14-15 November 2018
|European Case Law Identifier:||ECLI:EP:BA:2014:T063108.20140307|
|Date of decision:||07 March 2014|
|Case number:||T 0631/08|
|IPC class:||G06F 17/60|
|Language of proceedings:||EN|
|Download and more information:||
|Title of application:||Information processing apparatus, system and method, and recording medium|
|Applicant name:||Sony Corporation|
|Relevant legal provisions:||
|Keywords:||Inventive step - mixture of technical and non-technical features (no)|
Summary of Facts and Submissions
I. European patent application number 01307626.0 claims priority from a Japanese patent application filed on 8 September 2000 for an information processing apparatus and method for providing content data to a terminal device.
II. The examining division refused the application pursued by the applicant on the basis of a main set of claims and a further limited auxiliary set of claims. According to the reasons for the decision given in writing and posted on 24 July 2007, neither the main set nor the auxiliary set of claims included subject matter inventive over prior art document D1 (WO 00/02389 A1 published in January 2000). The claimed invention, as argued in the decision, was distinguished from the prior art by "analysis means (76) for analysing a preference of a target user on the basis of the input information of a similar user" (claim 1 of the main request) and "the added feature of 'value added content'" (claim 1 of the auxiliary request). The invention was to be considered as an obvious computer implementation of non-technical business rules. Profiling data of similar users for determining preferences and giving recommendations on the basis of such information did not solve any technical problem. Speeding up the process of sending data to users, an advantage promoted by the applicant, was at best a side-effect of the implementation of the business rules.
III. The appellant (applicant) lodged an appeal against the decision of the examining division on 10 September 2007, paid the appeal fee on 12 September 2007 and filed the grounds of appeal including a new set of claims on 23 November 2007. In preparation of oral proceedings summoned by the Board, the appellant filed by letter dated 5 February 2014 two sets of claims as main request and 1st auxiliary request, respectively.
IV. In the oral proceedings held on 7 March 2014, the appellant withdrew his former main request and declared his former first auxiliary request, filed with letter dated 5 February 2014 to be his main and sole request. The appellant then requested that the decision under appeal be set aside and that a patent be granted on the basis of this new main request.
V. Claim 1 reads as follows:
"An information processing apparatus for providing content data to a terminal device, said information processing apparatus comprising:
content data storage means (71) for storing a plurality of pieces of content data;
communication means (73) for transmitting the content data stored in said content data storage means to a plurality of terminal devices (1) and for receiving input information of each user for the transmitted content data; and
input information storage means (75) for storing said input information received by said communication means for each user;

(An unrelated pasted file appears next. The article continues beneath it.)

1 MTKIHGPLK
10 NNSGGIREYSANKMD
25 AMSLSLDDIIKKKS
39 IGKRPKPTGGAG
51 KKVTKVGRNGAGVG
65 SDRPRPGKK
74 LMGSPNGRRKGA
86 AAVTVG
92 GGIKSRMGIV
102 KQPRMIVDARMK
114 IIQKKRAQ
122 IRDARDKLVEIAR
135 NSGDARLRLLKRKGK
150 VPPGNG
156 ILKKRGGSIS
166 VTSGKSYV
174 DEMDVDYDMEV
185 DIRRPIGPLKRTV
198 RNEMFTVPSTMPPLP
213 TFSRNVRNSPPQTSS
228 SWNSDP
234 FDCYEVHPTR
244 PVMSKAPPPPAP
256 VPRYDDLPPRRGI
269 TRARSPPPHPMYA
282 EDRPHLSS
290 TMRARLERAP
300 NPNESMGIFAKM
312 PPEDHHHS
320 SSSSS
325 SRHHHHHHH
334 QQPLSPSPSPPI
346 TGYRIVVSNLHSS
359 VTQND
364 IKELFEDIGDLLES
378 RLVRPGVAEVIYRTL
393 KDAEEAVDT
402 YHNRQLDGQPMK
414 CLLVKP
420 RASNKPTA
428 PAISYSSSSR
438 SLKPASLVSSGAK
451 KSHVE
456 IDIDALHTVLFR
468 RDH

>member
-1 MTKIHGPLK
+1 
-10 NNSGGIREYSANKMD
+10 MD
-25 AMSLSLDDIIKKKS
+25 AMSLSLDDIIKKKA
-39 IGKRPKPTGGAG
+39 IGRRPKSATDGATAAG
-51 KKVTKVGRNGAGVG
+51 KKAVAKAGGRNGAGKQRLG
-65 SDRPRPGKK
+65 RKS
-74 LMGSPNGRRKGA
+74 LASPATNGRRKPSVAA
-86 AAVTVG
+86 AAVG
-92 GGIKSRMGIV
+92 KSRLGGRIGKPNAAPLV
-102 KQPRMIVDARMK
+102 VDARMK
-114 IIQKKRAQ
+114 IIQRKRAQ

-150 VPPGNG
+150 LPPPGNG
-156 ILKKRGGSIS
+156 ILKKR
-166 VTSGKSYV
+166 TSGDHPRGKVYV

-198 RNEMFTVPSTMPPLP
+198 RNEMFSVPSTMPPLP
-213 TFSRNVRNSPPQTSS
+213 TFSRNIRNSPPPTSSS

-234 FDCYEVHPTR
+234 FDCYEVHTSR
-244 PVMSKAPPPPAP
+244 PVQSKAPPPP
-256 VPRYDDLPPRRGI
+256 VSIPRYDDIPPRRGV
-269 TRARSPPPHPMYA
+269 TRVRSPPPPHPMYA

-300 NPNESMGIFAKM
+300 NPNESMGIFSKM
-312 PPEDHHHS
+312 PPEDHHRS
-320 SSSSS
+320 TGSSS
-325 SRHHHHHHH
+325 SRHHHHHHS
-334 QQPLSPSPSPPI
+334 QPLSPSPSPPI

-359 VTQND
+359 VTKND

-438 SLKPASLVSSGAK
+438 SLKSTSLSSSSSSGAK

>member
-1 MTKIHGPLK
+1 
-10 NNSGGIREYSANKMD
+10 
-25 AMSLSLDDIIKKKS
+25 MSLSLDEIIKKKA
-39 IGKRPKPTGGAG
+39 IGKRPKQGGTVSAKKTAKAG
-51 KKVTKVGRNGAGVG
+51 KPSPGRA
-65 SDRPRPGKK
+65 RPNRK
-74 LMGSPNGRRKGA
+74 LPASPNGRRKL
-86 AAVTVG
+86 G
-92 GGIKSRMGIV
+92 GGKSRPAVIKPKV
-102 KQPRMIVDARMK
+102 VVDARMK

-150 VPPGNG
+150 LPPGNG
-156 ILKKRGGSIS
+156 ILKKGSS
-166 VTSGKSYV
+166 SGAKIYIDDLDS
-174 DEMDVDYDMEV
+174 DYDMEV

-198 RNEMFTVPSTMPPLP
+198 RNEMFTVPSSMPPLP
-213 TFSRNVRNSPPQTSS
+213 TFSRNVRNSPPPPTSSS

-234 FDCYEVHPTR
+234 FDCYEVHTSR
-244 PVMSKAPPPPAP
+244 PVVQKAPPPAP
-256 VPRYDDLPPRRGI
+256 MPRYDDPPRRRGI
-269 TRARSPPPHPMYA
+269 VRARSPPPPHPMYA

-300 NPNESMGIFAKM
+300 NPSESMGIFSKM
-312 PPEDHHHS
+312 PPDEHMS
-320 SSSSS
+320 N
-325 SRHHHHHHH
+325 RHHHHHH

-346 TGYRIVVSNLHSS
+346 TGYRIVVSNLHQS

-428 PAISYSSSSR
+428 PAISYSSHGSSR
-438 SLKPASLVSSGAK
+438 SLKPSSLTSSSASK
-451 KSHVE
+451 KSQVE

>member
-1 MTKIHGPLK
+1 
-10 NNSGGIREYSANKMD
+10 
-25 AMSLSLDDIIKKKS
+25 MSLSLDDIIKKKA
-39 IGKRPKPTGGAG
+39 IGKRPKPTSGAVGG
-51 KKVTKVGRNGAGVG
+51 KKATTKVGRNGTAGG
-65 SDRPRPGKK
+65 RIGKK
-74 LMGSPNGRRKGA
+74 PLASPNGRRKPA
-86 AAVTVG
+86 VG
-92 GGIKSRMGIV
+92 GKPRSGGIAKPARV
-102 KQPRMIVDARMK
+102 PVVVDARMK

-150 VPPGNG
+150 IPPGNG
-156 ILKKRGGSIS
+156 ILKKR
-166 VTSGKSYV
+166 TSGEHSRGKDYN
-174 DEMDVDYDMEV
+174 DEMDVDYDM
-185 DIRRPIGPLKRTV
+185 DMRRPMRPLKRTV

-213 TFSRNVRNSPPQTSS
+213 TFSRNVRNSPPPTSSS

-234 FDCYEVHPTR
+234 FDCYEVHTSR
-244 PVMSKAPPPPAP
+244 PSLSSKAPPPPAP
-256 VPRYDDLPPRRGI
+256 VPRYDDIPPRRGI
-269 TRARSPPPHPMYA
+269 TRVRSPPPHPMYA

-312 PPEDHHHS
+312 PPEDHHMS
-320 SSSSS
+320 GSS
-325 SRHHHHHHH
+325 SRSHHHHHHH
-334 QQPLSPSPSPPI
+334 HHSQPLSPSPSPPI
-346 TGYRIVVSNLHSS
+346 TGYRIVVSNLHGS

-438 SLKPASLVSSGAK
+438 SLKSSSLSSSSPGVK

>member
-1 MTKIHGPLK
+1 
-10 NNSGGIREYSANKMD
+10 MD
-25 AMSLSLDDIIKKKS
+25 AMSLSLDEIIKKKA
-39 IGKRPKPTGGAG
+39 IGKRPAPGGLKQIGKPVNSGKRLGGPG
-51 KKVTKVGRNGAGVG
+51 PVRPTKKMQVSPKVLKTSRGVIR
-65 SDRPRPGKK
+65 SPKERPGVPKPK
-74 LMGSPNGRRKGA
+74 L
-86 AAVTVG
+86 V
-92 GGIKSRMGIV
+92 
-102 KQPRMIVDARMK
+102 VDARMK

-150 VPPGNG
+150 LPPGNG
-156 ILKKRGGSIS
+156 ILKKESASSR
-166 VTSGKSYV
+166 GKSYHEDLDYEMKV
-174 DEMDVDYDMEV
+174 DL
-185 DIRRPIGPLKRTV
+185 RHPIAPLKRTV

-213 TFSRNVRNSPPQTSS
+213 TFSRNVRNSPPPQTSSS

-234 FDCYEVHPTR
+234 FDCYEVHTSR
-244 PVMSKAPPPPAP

the apparatus being characterised by:
analysis means (76) for analysing a preference of a target user on the basis of the input information of a similar user, which resembles the input information of said target user stored in said input information storage means; and
processing means (72) for processing content data itself to be transmitted to said terminal device into value-added content for said target user according to the analysis results by said analysis means, wherein said content data storage means (101) stores a plurality of pieces of image data, and said communication means (103) receives positional information within said image data indicated by each of said users, said positional information indicating the centre of an area of said image data comprising features which are of interest to each of said users, and said analysis means (106) comprises extraction means for extracting said positional information of said similar user, which shows that an image area comprising features resembling the features comprised within an image area indicated by said positional information of the target user, stored in said input information storage means (105), is indicated, and said processing means (102) improves the image quality of a part of the image data specified on the basis of said positional information of said similar user, extracted by said extraction means (106), more than the image quality of the other parts of the image data."
VI. According to the appellant, the subject matter of claim 1 involved an inventive step over the prior art. The claimed invention provided an innovative way of choosing the parts of an image which were likely to be of most interest to a (target) user and for which the quality should be improved. These parts of the image were specified on the basis of the positional information of a similar user. The positional information of the similar user showed an image area comprising features resembling the features comprised within an image area indicated by the positional information of the target user. The positional information and features of interest were determined by the analysis means that analysed the click data from the target user as well as the click data from a similar user, i.e. from a user having the same preferences. Improving only specific parts of the image had the technical effect and advantage of allowing the amount of image data to be transmitted to be reduced whilst, at the same time, ensuring that features of the image data which were likely to be of interest to the target user were maintained in high-quality. This went above and beyond the common general technical knowledge related to image quality and data reduction and the teachings provided by the cited prior art. Document D1, cited as the closest prior art, was merely related to the transmission of individually targeted advertisements; it did not provide any form of image processing affecting the image quality, let alone the specific image quality processing arrangement of the present invention.